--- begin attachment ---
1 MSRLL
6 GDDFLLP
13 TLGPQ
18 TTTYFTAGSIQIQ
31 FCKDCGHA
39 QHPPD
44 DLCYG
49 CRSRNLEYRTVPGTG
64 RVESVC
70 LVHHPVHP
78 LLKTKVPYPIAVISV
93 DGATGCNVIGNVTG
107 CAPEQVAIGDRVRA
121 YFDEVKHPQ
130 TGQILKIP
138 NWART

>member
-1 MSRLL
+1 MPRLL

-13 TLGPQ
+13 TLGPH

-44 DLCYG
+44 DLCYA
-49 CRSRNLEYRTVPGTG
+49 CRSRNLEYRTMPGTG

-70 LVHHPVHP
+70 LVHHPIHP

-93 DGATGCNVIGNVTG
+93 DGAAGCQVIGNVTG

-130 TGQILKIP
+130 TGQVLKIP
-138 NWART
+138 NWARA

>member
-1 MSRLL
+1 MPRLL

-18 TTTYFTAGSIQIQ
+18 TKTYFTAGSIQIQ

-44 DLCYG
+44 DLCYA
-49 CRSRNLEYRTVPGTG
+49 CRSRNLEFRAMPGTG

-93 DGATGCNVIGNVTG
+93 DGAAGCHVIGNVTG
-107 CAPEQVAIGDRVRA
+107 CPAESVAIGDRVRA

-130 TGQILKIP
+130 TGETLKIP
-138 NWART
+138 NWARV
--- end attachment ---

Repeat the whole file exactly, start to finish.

1 MSRLL
6 GDDFLLP
13 TLGPQ
18 TTTYFTAGSIQIQ
31 FCKDCGHA
39 QHPPD
44 DLCYG
49 CRSRNLEYRTVPGTG
64 RVESVC
70 LVHHPVHP
78 LLKTKVPYPIAVISV
93 DGATGCNVIGNVTG
107 CAPEQVAIGDRVRA
121 YFDEVKHPQ
130 TGQILKIP
138 NWART

>member
-1 MSRLL
+1 MPRLL

-13 TLGPQ
+13 TLGPH

-44 DLCYG
+44 DLCYA
-49 CRSRNLEYRTVPGTG
+49 CRSRNLEYRTMPGTG

-70 LVHHPVHP
+70 LVHHPIHP

-93 DGATGCNVIGNVTG
+93 DGAAGCQVIGNVTG

-130 TGQILKIP
+130 TGQVLKIP
-138 NWART
+138 NWARA

>member
-1 MSRLL
+1 MPRLL

-18 TTTYFTAGSIQIQ
+18 TKTYFTAGSIQIQ

-44 DLCYG
+44 DLCYA
-49 CRSRNLEYRTVPGTG
+49 CRSRNLEFRAMPGTG

-93 DGATGCNVIGNVTG
+93 DGAAGCHVIGNVTG
-107 CAPEQVAIGDRVRA
+107 CPAESVAIGDRVRA

-130 TGQILKIP
+130 TGETLKIP
-138 NWART
+138 NWARV